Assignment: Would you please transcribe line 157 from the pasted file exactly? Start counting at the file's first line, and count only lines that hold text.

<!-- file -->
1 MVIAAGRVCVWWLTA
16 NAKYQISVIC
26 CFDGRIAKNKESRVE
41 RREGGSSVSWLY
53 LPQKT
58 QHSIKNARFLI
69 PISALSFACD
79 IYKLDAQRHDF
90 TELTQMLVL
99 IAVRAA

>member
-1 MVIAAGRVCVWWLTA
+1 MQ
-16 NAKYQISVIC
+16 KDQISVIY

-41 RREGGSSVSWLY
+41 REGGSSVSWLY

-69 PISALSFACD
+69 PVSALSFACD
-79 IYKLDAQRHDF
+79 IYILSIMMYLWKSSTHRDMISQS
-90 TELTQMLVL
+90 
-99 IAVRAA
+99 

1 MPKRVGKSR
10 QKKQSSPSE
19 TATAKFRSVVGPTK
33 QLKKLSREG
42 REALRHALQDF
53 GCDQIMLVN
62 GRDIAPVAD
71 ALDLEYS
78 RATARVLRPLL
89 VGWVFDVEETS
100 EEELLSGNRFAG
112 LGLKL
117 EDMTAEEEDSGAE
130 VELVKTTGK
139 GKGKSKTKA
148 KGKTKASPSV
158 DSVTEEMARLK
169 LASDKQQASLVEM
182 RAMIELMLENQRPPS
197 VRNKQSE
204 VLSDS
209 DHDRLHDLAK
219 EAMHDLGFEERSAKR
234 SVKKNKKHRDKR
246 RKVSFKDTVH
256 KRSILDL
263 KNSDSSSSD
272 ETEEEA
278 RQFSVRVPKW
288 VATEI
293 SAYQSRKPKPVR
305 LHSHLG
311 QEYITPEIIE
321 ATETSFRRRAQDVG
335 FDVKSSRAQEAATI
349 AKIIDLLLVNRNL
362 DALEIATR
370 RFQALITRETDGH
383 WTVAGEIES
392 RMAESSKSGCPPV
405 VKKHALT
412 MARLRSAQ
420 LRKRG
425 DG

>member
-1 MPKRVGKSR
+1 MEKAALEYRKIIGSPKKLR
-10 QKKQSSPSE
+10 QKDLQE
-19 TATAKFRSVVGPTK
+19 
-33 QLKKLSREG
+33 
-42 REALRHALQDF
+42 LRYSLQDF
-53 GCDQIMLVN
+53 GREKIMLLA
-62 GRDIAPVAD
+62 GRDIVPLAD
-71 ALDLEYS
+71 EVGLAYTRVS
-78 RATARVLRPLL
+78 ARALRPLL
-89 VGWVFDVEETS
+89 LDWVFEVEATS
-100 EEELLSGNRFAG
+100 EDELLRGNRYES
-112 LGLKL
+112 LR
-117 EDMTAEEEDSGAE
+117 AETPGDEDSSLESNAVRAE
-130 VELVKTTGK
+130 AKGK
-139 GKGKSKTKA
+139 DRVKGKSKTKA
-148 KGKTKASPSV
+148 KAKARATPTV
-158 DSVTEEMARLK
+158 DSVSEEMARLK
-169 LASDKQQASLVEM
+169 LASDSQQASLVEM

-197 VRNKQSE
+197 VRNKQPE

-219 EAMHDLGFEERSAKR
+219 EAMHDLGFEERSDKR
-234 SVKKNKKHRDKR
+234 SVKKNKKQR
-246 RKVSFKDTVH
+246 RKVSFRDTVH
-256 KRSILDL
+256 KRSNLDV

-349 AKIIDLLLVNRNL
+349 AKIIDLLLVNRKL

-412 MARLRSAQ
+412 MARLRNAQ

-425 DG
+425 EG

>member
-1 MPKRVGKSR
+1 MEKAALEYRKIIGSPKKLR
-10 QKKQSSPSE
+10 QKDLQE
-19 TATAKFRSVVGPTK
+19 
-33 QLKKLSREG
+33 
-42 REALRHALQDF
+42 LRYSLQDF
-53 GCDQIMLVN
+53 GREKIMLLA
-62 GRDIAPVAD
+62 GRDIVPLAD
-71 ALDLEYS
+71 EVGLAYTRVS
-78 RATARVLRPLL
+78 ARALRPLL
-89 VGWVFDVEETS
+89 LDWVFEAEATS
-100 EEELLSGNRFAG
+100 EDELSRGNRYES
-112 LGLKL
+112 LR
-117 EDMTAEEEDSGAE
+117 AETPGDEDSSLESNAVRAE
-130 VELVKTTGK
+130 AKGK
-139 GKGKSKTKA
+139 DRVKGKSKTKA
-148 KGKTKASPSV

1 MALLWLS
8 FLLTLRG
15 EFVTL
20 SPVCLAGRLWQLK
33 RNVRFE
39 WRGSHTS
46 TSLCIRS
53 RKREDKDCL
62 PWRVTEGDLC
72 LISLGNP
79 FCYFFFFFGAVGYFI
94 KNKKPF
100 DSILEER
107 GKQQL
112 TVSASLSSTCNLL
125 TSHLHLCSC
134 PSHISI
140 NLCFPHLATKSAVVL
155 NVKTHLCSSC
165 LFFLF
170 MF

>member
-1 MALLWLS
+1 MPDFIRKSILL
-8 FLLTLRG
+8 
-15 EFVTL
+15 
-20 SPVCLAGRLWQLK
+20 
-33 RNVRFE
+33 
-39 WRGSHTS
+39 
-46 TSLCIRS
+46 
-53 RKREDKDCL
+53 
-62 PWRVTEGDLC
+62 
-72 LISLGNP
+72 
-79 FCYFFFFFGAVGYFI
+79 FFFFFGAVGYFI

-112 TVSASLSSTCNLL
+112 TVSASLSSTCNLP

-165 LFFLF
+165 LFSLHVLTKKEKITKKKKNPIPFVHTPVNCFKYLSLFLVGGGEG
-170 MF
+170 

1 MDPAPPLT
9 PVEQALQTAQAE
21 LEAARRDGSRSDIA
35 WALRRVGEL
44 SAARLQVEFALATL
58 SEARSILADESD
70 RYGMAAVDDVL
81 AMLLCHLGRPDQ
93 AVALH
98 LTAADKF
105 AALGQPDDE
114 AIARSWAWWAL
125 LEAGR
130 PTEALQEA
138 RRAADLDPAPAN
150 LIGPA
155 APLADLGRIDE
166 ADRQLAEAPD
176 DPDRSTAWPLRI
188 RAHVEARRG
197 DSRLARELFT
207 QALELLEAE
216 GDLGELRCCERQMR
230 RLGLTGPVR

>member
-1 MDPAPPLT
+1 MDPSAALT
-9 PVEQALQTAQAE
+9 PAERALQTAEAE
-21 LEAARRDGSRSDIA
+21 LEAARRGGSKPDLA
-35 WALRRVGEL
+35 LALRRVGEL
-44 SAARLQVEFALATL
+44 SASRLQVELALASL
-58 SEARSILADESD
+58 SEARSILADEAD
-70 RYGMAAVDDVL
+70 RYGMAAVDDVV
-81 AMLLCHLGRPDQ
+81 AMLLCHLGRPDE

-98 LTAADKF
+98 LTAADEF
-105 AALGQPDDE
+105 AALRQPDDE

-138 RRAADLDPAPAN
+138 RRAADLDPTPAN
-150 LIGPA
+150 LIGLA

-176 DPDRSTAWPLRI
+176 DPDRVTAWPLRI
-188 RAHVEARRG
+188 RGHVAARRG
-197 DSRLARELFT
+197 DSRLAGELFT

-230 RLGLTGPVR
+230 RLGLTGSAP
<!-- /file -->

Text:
15 EFVTL